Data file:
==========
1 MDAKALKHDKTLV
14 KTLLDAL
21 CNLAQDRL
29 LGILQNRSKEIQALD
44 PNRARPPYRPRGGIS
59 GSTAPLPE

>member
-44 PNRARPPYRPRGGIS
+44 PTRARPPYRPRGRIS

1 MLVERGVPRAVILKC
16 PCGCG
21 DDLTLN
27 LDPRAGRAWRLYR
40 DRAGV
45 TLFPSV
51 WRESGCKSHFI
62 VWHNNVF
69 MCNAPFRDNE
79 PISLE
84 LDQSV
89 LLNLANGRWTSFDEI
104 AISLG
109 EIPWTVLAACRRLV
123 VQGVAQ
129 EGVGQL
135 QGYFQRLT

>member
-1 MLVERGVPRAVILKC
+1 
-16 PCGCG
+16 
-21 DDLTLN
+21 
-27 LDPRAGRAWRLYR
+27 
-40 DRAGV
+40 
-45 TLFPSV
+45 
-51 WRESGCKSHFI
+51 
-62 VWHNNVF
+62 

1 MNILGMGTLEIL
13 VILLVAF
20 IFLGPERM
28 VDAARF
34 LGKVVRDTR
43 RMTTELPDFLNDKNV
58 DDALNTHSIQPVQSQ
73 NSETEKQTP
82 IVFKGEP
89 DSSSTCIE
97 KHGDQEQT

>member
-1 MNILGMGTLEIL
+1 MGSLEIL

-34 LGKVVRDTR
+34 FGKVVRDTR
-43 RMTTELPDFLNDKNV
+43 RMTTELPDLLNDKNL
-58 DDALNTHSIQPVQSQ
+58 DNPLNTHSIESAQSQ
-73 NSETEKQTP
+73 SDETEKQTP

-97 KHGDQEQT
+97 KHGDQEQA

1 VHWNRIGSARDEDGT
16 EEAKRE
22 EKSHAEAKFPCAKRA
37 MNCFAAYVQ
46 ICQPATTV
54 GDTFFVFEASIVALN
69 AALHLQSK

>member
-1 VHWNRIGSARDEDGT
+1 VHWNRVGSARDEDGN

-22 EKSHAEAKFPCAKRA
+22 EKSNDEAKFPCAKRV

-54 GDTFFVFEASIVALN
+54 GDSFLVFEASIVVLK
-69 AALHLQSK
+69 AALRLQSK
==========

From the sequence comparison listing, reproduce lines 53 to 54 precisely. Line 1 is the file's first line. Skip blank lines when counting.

89 DSSSTCIE
97 KHGDQEQT